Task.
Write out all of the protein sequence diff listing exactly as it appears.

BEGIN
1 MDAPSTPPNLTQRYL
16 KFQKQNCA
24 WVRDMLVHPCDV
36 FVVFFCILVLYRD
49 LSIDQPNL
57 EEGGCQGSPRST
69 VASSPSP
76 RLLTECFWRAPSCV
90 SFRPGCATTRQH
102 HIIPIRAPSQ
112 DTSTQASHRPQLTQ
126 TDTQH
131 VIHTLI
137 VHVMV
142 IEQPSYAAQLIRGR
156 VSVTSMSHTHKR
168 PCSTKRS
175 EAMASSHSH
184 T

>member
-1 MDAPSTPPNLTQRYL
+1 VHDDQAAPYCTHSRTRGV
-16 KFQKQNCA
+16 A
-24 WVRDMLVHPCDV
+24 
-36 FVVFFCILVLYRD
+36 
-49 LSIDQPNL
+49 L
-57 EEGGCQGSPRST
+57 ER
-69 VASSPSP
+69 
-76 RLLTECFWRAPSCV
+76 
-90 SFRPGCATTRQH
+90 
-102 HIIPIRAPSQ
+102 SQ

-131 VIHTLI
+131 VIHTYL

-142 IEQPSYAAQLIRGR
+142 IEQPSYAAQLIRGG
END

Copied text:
1 MDAPSTPPNLTQRYL
16 KFQKQNCA
24 WVRDMLVHPCDV
36 FVVFFCILVLYRD
49 LSIDQPNL
57 EEGGCQGSPRST
69 VASSPSP
76 RLLTECFWRAPSCV
90 SFRPGCATTRQH
102 HIIPIRAPSQ
112 DTSTQASHRPQLTQ
126 TDTQH
131 VIHTLI
137 VHVMV
142 IEQPSYAAQLIRGR
156 VSVTSMSHTHKR
168 PCSTKRS
175 EAMASSHSH
184 T

>member
-1 MDAPSTPPNLTQRYL
+1 VHDDQAAPYCTHSRTRGV
-16 KFQKQNCA
+16 A
-24 WVRDMLVHPCDV
+24 
-36 FVVFFCILVLYRD
+36 
-49 LSIDQPNL
+49 L
-57 EEGGCQGSPRST
+57 ER
-69 VASSPSP
+69 
-76 RLLTECFWRAPSCV
+76 
-90 SFRPGCATTRQH
+90 
-102 HIIPIRAPSQ
+102 SQ

-131 VIHTLI
+131 VIHTYL

-142 IEQPSYAAQLIRGR
+142 IEQPSYAAQLIRGG